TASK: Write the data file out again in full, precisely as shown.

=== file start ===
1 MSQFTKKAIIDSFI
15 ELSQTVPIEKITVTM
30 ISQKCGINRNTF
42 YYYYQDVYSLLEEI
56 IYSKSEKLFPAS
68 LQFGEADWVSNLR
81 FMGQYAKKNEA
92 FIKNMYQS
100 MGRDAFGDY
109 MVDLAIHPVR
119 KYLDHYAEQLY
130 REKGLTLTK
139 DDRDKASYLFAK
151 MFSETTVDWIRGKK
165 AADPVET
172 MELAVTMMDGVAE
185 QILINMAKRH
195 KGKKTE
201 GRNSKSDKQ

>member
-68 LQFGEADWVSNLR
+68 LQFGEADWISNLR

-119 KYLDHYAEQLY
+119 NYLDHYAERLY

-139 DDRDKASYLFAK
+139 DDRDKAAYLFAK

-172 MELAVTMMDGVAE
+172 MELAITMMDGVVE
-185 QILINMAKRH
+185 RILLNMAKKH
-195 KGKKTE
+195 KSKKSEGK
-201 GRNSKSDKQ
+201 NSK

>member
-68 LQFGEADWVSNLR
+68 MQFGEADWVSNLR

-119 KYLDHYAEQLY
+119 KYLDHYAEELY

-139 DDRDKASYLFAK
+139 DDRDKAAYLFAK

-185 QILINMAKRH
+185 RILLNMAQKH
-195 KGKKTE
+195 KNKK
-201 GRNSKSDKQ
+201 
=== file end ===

1 MSQFTKKAIIDSFI
15 ELSQTVPIEKITVTM
30 ISQKCGINRNTF
42 YYYYQDVYSLLEEI
56 IYSKSEKLFPAS
68 LQFGEADWVSNLR
81 FMGQYAKKNEA
92 FIKNMYQS
100 MGRDAFGDY
109 MVDLAIHPVR
119 KYLDHYAEQLY
130 REKGLTLTK
139 DDRDKASYLFAK
151 MFSETTVDWIRGKK
165 AADPVET
172 MELAVTMMDGVAE
185 QILINMAKRH
195 KGKKTE
201 GRNSKSDKQ

>member
-68 LQFGEADWVSNLR
+68 LQFGEADWISNLR

-119 KYLDHYAEQLY
+119 NYLDHYAERLY

-139 DDRDKASYLFAK
+139 DDRDKAAYLFAK

-172 MELAVTMMDGVAE
+172 MELAITMMDGVVE
-185 QILINMAKRH
+185 RILLNMAKKH
-195 KGKKTE
+195 KSKKSEGK
-201 GRNSKSDKQ
+201 NSK

>member
-68 LQFGEADWVSNLR
+68 MQFGEADWVSNLR

-119 KYLDHYAEQLY
+119 KYLDHYAEELY

-139 DDRDKASYLFAK
+139 DDRDKAAYLFAK

-185 QILINMAKRH
+185 RILLNMAQKH
-195 KGKKTE
+195 KNKK
-201 GRNSKSDKQ
+201 